DEAR AMY: I have a longtime lady friend whom I also work with. She got married just over a year ago.
Her husband ran away a couple of times for days at a time while they were dating and during their engagement.
They have a child together, and she feels she might have gone through with the wedding only because of their kid.
There has always been a connection between us, and it has come to the surface that there may be feelings there from both parties.
I am close to her husband as well. I don't want to feel as if I'm trying to steal her away from him, because I am also divorced and had my wife stolen from me by a guy.
However, if she is married for the wrong reasons, how does she figure that out?
I'd like to know if it's OK to try to have a relationship with her.
— Lonely Guy
DEAR LONELY: Getting married for the sake of a child isn't such a bad reason to tie the knot.
Your friend is responsible for her own choices. You shouldn't trivialize her choices, and she shouldn't use you as a motivation to leave her marriage.
Your friend's judgment will be clouded if you reveal your feelings for her. You are also at risk of doing the very thing you claim destroyed your own marriage.
You seem to be asking my permission to move in on these friends and interfere with their marriage.
Sorry, permission denied.
DEAR AMY: I had a cordial but not close relationship with my father's sister, who lived in a different part of the country.
When my aunt passed away, I wrote a note of condolence to her loving husband, whom I've met only once or twice and haven't seen in 20 years. Several months later, when Christmas rolled around, I sent a photo card of my kids, like I always did when my aunt was alive, but I wrote a note on the back with a few kind words.
Now Christmas is rolling around again, and I can't decide whether I should continue to send this man, who barely knows me and has never met my children, a Christmas card/photo.
Is it rude or unkind to just drop him? Or is it weirder to keep sending cards to someone I don't have a personal relationship with?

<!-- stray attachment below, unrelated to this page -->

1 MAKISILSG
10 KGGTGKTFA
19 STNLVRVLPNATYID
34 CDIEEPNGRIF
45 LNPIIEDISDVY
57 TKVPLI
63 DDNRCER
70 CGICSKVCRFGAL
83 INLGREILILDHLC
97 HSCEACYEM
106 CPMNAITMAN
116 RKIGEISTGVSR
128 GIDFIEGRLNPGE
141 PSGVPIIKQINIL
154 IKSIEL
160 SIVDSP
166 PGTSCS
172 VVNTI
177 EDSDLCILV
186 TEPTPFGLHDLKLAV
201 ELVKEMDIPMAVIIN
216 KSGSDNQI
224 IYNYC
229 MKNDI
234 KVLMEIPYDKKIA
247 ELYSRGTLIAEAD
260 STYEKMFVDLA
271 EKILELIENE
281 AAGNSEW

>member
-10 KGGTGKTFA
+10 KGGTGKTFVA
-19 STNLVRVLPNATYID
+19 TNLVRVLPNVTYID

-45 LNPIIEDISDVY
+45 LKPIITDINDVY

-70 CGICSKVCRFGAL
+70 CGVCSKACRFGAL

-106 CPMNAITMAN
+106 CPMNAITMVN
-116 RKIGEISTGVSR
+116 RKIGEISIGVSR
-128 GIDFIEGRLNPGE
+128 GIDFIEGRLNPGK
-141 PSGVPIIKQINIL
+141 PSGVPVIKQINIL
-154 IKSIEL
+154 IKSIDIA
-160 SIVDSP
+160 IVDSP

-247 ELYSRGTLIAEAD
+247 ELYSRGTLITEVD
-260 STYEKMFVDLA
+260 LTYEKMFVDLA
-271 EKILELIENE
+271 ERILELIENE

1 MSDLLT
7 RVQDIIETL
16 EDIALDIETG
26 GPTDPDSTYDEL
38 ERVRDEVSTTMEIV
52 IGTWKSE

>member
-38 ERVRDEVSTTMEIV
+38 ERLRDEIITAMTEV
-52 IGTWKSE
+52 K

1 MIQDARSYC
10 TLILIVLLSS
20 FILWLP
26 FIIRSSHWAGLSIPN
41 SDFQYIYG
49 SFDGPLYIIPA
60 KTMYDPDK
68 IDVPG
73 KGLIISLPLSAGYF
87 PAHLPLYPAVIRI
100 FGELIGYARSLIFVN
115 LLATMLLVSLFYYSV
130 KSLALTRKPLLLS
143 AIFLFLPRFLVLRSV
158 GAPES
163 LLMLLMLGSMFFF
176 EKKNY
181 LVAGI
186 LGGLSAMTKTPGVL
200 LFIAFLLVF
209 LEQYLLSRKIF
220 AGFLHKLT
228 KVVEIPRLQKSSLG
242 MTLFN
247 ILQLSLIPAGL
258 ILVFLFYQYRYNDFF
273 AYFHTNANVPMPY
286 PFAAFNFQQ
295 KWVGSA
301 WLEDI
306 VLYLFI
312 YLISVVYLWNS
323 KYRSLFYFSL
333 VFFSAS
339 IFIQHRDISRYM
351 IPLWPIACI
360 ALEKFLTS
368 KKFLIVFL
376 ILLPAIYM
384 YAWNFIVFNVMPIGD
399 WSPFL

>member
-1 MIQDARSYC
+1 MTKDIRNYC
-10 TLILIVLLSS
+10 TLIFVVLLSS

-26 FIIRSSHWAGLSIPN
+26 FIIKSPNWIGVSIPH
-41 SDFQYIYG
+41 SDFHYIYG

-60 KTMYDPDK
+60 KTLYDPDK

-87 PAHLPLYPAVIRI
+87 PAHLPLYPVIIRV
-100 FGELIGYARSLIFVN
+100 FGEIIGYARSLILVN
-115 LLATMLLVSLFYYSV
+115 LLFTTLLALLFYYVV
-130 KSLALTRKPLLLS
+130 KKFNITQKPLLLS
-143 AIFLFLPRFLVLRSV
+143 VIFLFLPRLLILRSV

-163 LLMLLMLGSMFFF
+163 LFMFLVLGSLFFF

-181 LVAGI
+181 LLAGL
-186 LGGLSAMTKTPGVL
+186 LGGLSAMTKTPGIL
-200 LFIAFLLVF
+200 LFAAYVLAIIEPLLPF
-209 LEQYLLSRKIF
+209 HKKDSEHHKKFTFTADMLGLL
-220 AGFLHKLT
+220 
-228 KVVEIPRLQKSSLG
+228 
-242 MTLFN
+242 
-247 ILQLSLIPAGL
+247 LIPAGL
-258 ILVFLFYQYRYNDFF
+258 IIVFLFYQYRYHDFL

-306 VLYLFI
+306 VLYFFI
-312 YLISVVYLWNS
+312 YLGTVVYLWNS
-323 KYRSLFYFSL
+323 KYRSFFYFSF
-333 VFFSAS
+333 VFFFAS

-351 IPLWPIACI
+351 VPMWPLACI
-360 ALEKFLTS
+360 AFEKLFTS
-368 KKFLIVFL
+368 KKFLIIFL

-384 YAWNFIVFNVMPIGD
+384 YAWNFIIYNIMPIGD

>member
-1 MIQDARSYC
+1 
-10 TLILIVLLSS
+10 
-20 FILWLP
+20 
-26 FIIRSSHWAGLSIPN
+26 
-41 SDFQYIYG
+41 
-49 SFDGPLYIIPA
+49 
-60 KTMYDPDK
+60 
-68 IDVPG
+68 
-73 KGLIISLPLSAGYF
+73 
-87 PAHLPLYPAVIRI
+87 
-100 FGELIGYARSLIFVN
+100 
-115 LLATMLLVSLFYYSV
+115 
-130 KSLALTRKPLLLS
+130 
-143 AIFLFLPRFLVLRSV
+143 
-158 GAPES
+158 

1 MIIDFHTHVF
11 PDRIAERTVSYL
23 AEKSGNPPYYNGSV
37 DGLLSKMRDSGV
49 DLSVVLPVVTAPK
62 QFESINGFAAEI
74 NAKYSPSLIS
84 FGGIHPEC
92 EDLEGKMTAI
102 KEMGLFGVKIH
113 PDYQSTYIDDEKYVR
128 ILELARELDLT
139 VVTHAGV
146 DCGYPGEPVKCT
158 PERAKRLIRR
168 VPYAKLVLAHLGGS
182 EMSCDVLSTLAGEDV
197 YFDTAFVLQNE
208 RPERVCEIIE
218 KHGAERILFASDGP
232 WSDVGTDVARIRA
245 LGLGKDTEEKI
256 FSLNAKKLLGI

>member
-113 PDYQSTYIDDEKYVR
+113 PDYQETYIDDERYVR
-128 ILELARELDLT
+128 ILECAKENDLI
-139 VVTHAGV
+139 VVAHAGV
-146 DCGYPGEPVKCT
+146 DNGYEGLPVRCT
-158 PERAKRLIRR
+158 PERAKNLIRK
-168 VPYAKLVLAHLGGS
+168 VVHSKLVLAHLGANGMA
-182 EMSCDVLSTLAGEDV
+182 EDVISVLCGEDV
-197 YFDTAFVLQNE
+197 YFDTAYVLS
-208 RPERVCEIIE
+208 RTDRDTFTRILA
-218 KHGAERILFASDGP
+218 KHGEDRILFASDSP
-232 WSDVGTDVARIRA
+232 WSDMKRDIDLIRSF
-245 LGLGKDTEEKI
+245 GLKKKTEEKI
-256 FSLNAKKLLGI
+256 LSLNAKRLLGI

— Nice Niece
DEAR NIECE: There's nothing quite like watching a group of children who are complete strangers grow up via their holiday pictures. It's like viewing a slide show in extreme slow motion.
But I maintain that every year many of us engage in a guessing game over the identity of at least one of our Christmas correspondents.
This annual riddle has become an important holiday ritual in my own family and has provided almost as much amusement as "A Charlie Brown Christmas."
Your aunt's husband no doubt knows who you are, even if he doesn't know you well, so you should send your card.
This year when you write your note, you could say, "I realize that my children are strangers to you, and I don't know you well, but you were an important part of Aunt Sally's life and I hope it's OK to keep in touch in this way. Please let me know."
If you don't hear from him this year, you could quietly let the ball drop.
DEAR AMY: I've just read another comment about the family whose feelings were hurt because their teenage kids were not invited to a family member's wedding reception.
Why not reserve a room at the wedding venue or at a community center (or even someone's house), pay someone a small sum to supervise and give them their own party?
It doesn't have to cost much; a boom box or iPod docking station, or some family musicians if there are any, and a pot luck, chips and/or cupcakes or a cake.
The couple can stop by at some point to let the kids congratulate them.
DEAR RUTH: This is an interesting idea, though it puts the marrying couple in the position of hosting and paying for a parallel reception.
I also wonder if this would satisfy those parents who feel their children should be included in the "real" reception.
Send questions via e-mail to email@example.com